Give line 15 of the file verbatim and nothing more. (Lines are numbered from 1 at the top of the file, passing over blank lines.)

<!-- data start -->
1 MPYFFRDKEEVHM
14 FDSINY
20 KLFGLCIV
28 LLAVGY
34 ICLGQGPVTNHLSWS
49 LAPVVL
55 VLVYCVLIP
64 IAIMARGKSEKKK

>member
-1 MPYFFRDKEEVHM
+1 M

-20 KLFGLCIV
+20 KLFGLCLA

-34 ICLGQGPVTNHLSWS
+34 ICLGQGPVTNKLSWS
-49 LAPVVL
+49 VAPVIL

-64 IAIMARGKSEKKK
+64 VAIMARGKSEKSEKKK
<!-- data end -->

+34 ICLGQGPVTNKLSWS